Dean argues that Daniels' statements to the MCC Inmate (Statements) were not made during and in furtherance of the conspiracy, and that the Statements are therefore inadmissible under Rule 801(d)(2)(E). In its response, the Government agrees that the Statements are not admissible pursuant to Rule 801(d)(2)(E) since they are not statements of a co-conspirator. However, the Government correctly points out that the Statements are admissible against Daniels, pursuant to Federal Rule of Evidence 801(d)(2), because they are admissions of a party opponent. The Government indicates that the Statements were included in the Santiago proffer merely as part of the evidence that establishes the existence of the alleged conspiracy and that the Government is not seeking to admit the Statements pursuant to Rule 801(d)(2)(E). The Government also indicates that the Statements do not relate to any robbery with which Dean was charged and that the Government will not argue or imply that the Statements should be used against Dean. Therefore, based upon the above, Dean's objection to the introduction of the Statements is without merit and is not relevant to the court's determination of whether to conditionally admit the statements of alleged co-conspirators identified in the Government's motion.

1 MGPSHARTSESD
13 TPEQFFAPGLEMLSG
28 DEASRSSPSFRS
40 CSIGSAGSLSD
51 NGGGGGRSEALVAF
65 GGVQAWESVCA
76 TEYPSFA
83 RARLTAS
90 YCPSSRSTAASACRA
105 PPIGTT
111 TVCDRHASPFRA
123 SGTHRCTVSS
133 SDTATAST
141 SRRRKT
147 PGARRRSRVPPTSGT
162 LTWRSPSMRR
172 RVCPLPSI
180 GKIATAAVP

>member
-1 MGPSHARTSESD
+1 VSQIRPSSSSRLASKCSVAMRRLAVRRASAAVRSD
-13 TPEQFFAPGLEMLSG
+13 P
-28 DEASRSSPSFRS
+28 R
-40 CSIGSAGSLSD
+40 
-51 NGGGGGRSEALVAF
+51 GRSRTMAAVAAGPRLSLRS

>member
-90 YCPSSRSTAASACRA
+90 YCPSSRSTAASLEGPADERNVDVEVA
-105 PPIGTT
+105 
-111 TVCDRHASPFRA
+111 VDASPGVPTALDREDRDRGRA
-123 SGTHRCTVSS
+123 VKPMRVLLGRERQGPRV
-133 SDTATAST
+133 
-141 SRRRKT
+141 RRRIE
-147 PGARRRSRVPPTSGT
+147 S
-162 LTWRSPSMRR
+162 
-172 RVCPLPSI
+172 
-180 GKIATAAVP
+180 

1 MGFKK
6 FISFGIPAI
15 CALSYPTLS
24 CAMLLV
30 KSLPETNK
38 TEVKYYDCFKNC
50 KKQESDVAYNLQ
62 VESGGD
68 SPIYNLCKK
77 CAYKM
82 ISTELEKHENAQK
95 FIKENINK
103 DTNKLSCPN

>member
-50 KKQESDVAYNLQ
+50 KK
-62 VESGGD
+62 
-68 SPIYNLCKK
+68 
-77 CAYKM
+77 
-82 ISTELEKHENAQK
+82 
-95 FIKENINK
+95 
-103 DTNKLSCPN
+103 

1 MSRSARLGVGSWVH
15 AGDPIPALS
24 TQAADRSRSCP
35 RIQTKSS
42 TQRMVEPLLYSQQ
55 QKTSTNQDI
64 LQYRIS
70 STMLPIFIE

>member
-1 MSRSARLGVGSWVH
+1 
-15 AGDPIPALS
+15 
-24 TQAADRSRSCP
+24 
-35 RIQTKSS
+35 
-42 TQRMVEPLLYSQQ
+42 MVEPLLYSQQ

In response to the Government's Santiago proffer, Dean also argues that the evidence relating to the cash bonds posted in January 2006 and Dean's possession of firearms on January 3, 2006 is inadmissible, pursuant to Rule 403, because the probative value of such evidence is substantially outweighed by the danger of unfair prejudice to Dean. As the court has discussed at length above, such evidence is admissible under Rule 403. Based on the above, the court grants the Government's motion to conditionally admit the statements of the alleged co-conspirators.

In addition, the court notes that as the trial progresses and certain evidence is admitted, the court will entertain from the parties proposed limiting instructions to the jury, as warranted.

CONCLUSION

Based on the foregoing analysis, the court grants the Government's motions in limine and denies Dean's motions in limine.

Samuel Der-Yeghiayan United States District Court Judge

20120409